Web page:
H’laath eyed me. “I await your response to Mr. Diplomat’s charges.” With that he rounded up his crew and returned to his ship.
I found myself writing my reply in my head as I set Lt. Levy to supervising the cleanup of hangar B, which had endured a flyball game, and cargo bay #2, which had endured interspecies diplomacy. By the time I got back to my cabin, my fingers were itching. I sat down at my desk, snatched my datascanner, and started typing.
To Shar Diplomat,
I am writing in response to your challenge to present “just one example of human nature causing anything other than bloodshed.” I decided to take your proposal one step further, and attempt to find a facet of human nature, in this case the innate refusal to accept that “this is just the way things are,” improving human society. Here is my submission to you:
“The Thirty-third World Health Assembly, on this the eighth day of May 1980;
Having considered the development and results of the global programme on smallpox eradication initiated by WHO in 1958 and intensified since 1967;
I felt it necessary to include all three statements, and to call your attention to the fact that when they were made, the First Cold War was still quite icy, with the potential to turn quite hot.
It should be self-evident, Mr. Diplomat, that the impact of humanity is determined by the individuals exercising their humanity. You cannot hold up a person or a party or even a nation and declare “they were evil, so too is their race” any more than you could use such an example to claim us a species of saints. For all your logic and your lauded ability to follow where your data leads you, you seem utterly unable to grasp the principle of self-determination. At risk of giving offense, I shall presume to attempt to further explain it to you.
It is true that individuals are shaped by their surroundings. It is true that psychology is based upon physiology, and that there are certain stimuli which are irresistible. It is true that some human beings, by reason of insanity, coercion, or other such exceptional circumstances, are deemed to not be in control of their actions. However, this is—as stated—exceptional, and not true of the vast bulk of humanity. From this fact proceeds human morality.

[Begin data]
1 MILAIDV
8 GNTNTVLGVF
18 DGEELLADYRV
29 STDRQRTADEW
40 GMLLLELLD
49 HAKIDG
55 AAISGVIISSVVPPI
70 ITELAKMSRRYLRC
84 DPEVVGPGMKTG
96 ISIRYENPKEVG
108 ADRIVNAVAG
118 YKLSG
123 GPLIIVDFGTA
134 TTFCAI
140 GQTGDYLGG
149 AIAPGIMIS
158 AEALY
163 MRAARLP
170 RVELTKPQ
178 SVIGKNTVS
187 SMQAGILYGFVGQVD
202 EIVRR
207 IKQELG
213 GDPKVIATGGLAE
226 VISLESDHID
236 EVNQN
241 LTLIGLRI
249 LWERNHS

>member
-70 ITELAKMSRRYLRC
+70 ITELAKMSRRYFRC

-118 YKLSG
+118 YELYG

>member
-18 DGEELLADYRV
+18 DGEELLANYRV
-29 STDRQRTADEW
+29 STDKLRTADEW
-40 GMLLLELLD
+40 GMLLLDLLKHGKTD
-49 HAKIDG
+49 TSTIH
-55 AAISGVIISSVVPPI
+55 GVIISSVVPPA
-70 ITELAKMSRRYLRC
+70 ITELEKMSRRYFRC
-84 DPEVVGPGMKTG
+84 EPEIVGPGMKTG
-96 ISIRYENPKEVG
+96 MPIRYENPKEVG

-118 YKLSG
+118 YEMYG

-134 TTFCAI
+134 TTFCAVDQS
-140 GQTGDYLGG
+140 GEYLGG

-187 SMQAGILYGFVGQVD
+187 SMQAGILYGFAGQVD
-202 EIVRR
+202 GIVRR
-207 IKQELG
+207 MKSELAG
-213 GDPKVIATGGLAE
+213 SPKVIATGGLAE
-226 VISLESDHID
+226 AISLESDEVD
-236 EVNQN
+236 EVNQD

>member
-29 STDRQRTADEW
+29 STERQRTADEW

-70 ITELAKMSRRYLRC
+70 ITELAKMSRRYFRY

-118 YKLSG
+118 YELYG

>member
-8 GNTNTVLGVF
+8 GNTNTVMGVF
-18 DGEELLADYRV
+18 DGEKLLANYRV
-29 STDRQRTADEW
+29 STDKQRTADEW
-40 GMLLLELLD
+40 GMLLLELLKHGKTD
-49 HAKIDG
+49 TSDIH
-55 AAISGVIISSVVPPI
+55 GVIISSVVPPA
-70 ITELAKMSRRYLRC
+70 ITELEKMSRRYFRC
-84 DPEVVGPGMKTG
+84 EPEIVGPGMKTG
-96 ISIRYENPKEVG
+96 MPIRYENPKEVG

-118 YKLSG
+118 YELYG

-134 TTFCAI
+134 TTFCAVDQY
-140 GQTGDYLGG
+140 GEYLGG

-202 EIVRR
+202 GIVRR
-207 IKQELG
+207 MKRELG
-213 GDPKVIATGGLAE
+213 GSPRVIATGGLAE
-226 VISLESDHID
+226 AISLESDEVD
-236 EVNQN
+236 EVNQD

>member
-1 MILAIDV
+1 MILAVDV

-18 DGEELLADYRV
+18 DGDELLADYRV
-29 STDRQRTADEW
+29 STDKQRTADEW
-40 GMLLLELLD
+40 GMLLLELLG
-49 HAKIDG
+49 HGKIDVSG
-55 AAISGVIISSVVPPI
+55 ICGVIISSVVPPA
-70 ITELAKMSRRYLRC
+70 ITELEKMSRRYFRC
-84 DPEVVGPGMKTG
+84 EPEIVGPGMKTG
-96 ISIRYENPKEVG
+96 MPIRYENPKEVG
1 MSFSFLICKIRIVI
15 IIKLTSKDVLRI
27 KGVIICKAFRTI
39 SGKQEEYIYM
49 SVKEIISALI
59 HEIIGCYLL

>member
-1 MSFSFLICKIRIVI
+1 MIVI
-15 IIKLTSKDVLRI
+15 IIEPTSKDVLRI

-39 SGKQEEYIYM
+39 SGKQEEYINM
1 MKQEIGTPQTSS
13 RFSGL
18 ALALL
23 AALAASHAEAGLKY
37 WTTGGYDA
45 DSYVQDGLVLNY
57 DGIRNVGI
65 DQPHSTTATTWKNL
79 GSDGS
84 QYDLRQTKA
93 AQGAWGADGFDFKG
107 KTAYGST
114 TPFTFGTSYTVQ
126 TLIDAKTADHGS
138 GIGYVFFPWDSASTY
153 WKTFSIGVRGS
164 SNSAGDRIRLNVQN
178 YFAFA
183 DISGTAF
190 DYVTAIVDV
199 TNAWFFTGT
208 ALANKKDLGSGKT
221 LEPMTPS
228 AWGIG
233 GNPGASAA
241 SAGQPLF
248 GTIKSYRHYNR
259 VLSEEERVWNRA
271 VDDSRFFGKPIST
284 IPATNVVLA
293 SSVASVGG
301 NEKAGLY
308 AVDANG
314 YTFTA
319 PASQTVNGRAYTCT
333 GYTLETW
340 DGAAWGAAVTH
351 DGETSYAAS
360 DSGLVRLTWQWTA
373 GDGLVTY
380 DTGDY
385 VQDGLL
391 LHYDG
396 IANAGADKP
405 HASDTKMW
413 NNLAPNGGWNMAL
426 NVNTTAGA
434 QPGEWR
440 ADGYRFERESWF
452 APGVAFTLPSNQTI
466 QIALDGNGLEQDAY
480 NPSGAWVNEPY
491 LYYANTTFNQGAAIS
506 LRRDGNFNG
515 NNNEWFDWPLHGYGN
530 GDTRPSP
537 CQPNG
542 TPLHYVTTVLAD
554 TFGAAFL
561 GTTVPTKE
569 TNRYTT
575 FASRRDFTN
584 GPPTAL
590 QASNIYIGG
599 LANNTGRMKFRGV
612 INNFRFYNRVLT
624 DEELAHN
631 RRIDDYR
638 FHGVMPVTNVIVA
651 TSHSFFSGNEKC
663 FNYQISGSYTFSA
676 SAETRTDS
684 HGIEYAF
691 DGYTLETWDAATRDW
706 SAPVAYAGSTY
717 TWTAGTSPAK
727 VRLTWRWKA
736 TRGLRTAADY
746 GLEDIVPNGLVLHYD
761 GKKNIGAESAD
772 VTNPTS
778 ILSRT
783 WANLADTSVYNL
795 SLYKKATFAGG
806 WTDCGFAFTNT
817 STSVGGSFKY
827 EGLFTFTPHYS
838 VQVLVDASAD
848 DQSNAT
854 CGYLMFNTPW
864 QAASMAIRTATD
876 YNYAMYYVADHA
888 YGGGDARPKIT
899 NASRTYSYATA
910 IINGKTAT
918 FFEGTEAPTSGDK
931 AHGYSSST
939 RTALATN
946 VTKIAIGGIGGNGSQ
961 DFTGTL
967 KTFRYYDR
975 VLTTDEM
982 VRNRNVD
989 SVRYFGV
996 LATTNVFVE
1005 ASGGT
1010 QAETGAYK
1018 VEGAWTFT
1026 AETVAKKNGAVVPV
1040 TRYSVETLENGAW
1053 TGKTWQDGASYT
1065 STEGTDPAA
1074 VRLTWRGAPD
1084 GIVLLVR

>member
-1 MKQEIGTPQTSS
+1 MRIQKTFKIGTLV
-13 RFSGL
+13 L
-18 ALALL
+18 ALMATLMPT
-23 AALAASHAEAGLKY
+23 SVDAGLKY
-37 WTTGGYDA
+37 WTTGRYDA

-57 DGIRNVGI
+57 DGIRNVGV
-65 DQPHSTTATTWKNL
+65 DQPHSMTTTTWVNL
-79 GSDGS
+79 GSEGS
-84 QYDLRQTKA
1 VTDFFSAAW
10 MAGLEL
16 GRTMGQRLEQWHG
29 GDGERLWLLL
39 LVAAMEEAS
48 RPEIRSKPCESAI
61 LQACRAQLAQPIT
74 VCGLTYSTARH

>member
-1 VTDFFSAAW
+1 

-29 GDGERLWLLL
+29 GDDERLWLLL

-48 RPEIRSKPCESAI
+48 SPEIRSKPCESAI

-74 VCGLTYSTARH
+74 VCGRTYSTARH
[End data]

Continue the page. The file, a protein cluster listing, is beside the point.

Under our morality, it is more important to be right than to be logical. Herein lies the difference between our two species. We will have to somehow construct a bridge over this divide, somehow explain why it is that that which is logical may not always be right.
Our foundational legal documents, upon which all other systems hang, recognize that while humans themselves are sacred, nothing made by them is. Therefore, a human being has value, has rights, has responsibilities above the mortal creations of logic or laws. It is for this reason that “human rights” are not declared to proceed from a government, but from, as it was once quaintly put, “nature and nature’s God.”
Therefore, while it may be logical that the entire world shares guilt for one man’s crime, he nevertheless must answer for it. He took an action, and he must be responsible for his actions. This, then, is on display in the war crimes tribunal at The Hague: the sorting out of facts, the assignation of culpability, the rendering of judgment. It is holding human beings responsible for their actions. It therefore transcends, in certain respects, logic. It therefore will not appear wholly logical, because it is not. It therefore will irk the Lappa, who recognize no higher force than logic.
We, however, wish to submit to you that this…deficiency of logic will not make us intolerable neighbors. You argued that our inability to apply logic meant that we were not in control of our actions—that we would behave irrationally, and that such irrationality would take the form of crimes, destruction, and violence which beggared your imaginations. As I have stated, the project of human civilization, and the very recognition of the concept of humanity, contradict this conclusion. To be sure, our institutions are not perfect, but this is no different from any other species in the galaxy.
Therefore, you need have no fear of us. Human beings are responsible for their actions.
If you still find interaction with us to be uncomfortable, we will accommodate you. We would not dream of causing undue distress to another species. If, however, you choose to disregard our human rights, we will not appease you. We have far too much experience with the consequences of appeasement to permit it to be our policy. You, too, may wish to familiarize yourself with those consequences, and the innovations, as you would term them, that were created to overcome them.
I do not point to our history as a threat, as it is so often assumed, but as data, as information for you to study. Insanity is often defined by humans as doing the same thing over and over again and expecting different results. I imagine that the Lappa would concur with this assessment, and would agree that to view the outcome of an experiment, and then believe that running that same experiment would somehow yield different results, would be insane.
Surely a race as enlightened and successful as yours can adapt itself to the accommodation of a species that bears no ill will toward you, even though it is alien to you.
Yours very sincerely,
Capt. Charlotte Sorensen, USN
I sat back. That was probably a little strong. I should definitely edit it down a little before sending it to H’laath, but it was a good enough start.